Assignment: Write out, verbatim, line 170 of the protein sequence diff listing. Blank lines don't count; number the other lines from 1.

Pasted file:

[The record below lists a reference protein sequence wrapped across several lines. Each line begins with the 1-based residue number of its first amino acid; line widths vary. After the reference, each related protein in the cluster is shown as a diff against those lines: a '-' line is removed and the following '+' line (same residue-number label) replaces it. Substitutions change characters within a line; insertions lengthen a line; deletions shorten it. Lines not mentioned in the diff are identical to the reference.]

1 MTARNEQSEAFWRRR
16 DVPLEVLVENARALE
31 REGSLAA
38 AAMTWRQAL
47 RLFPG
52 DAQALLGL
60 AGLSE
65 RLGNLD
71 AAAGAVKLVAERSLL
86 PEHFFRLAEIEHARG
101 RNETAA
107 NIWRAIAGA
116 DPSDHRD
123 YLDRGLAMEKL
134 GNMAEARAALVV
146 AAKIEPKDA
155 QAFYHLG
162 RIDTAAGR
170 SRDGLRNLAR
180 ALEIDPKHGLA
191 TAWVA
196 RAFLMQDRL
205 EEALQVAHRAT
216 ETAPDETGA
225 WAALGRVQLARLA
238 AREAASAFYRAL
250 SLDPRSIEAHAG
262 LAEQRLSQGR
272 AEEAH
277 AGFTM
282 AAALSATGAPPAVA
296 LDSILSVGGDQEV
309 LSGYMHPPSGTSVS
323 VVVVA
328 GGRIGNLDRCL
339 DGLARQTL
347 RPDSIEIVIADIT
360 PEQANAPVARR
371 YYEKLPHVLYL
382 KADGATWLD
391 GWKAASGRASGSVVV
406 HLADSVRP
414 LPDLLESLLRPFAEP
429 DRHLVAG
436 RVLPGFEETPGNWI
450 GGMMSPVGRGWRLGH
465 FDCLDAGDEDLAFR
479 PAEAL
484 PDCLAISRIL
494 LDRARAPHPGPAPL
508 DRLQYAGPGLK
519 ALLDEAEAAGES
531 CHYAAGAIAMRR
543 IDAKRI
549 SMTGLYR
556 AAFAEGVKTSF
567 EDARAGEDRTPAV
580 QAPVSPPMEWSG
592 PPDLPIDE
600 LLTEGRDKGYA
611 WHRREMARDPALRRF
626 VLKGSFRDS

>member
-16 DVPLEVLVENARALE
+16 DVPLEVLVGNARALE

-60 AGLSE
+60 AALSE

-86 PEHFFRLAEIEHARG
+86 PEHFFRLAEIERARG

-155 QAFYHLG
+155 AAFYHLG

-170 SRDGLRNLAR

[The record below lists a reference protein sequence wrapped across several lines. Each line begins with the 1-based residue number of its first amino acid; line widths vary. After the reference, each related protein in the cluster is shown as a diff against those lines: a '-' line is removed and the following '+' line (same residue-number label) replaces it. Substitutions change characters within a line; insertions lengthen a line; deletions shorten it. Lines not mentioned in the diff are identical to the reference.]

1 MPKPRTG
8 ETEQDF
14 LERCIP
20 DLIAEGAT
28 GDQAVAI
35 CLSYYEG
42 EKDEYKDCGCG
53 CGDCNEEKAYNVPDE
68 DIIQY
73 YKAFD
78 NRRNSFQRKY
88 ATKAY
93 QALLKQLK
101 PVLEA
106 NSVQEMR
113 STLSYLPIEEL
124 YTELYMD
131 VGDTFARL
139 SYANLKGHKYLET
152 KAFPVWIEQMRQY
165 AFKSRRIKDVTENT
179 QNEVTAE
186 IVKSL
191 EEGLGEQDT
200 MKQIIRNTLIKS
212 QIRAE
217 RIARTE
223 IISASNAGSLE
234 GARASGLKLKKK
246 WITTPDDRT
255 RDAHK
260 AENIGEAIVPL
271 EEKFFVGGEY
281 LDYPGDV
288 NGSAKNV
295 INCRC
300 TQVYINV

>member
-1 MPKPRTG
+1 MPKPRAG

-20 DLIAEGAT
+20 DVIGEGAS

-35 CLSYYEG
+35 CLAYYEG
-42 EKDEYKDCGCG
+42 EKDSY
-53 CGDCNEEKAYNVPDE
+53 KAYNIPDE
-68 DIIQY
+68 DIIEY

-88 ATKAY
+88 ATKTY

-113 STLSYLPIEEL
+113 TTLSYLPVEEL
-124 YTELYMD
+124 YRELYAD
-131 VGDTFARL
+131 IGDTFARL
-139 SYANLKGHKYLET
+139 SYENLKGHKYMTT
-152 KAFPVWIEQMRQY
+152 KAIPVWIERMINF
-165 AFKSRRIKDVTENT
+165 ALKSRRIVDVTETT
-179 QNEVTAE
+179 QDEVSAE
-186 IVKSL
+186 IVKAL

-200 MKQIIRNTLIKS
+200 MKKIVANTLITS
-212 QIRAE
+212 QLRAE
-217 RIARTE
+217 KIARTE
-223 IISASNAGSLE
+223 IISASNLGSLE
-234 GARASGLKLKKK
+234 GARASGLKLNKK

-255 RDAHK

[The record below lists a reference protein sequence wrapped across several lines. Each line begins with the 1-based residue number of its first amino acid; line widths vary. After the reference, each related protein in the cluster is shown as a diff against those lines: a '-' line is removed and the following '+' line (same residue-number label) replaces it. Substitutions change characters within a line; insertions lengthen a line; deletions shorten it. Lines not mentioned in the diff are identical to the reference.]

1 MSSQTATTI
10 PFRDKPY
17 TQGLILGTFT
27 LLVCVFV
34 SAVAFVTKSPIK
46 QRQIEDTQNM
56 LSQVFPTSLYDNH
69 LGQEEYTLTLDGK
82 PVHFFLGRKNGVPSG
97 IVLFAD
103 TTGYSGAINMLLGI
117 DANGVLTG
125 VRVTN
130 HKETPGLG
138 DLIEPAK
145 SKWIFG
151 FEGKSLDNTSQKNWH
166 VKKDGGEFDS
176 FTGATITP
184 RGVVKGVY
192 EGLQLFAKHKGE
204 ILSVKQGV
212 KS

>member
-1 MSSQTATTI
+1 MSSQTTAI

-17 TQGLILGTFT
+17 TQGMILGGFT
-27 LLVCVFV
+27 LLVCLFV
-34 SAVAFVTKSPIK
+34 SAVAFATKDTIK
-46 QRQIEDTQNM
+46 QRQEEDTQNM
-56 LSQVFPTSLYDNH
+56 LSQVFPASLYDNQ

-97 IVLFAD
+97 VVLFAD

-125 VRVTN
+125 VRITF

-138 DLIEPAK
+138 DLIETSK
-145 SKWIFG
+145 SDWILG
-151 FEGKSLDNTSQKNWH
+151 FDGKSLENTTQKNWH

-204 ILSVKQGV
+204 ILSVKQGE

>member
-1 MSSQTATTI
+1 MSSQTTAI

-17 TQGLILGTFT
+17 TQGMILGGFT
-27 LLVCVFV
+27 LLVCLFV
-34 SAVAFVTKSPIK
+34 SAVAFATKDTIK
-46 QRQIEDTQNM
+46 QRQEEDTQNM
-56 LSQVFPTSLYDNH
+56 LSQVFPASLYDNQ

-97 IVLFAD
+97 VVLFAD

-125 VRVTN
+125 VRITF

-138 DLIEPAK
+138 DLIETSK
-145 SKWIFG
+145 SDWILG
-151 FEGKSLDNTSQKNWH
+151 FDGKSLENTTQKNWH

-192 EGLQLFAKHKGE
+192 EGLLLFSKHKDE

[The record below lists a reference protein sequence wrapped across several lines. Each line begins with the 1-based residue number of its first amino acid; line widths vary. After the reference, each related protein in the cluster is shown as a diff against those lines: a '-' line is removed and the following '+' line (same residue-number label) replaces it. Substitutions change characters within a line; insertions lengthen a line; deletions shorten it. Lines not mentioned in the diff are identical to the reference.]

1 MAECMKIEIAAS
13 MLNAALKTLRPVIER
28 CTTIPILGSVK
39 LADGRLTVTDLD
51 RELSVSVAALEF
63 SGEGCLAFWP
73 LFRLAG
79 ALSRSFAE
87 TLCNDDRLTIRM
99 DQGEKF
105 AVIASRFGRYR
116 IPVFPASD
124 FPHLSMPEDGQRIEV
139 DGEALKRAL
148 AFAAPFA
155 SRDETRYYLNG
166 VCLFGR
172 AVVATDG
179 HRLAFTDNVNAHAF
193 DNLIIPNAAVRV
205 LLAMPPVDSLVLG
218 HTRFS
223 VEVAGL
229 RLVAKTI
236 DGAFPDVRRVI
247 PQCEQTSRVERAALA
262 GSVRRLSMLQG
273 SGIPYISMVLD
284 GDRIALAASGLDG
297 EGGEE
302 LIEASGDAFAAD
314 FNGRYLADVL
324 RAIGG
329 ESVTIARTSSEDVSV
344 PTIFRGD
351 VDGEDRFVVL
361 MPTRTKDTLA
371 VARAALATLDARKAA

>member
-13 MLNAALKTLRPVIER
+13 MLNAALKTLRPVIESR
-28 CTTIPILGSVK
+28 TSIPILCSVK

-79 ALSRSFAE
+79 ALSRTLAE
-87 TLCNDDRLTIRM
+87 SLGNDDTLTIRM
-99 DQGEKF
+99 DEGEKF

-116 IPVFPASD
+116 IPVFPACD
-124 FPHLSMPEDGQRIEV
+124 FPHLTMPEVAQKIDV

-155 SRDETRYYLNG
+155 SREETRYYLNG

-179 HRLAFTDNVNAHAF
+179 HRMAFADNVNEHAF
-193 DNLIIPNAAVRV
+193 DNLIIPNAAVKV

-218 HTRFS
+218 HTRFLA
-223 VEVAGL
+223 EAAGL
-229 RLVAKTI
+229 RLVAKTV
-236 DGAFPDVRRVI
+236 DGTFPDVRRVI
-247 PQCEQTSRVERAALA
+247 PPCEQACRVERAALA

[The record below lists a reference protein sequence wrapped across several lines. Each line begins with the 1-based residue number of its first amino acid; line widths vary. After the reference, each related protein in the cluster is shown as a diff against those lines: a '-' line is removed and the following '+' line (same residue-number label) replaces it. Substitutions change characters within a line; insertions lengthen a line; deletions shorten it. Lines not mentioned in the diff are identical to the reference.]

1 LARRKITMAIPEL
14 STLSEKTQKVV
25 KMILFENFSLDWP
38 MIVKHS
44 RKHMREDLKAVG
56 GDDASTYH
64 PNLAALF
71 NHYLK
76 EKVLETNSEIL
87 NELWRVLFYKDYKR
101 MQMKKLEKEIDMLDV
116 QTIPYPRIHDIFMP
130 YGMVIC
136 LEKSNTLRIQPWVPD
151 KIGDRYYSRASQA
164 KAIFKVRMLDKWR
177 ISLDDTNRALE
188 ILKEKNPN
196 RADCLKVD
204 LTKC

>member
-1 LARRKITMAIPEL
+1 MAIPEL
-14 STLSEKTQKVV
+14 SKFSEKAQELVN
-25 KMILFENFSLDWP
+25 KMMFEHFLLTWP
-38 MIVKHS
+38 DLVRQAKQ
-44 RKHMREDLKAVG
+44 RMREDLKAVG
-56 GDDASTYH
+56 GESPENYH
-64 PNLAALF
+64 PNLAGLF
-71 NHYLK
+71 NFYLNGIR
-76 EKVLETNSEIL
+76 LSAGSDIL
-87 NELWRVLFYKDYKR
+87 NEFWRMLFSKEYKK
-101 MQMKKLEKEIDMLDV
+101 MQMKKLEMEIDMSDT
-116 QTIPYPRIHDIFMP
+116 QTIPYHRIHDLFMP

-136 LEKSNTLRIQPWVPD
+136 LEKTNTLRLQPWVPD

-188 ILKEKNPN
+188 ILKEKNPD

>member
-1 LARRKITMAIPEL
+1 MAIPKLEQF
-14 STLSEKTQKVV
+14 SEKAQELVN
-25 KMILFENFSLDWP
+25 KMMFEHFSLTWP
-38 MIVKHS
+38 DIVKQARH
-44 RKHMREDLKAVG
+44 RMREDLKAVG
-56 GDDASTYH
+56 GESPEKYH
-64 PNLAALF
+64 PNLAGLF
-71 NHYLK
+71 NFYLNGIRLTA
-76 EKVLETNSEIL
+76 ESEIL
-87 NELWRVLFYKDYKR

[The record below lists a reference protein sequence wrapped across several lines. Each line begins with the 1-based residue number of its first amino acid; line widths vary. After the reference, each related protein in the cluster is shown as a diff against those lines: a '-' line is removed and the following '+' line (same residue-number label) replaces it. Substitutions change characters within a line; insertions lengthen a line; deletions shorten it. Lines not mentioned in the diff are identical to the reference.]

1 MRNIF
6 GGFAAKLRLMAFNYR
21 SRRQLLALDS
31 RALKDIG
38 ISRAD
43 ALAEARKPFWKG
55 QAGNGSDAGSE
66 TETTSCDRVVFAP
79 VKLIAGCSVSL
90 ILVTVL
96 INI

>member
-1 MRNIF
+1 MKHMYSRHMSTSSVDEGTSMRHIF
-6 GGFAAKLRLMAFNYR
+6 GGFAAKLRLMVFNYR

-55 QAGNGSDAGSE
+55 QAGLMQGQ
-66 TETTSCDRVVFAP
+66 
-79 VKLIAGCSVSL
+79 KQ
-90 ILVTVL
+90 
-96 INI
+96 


145 SKWIFG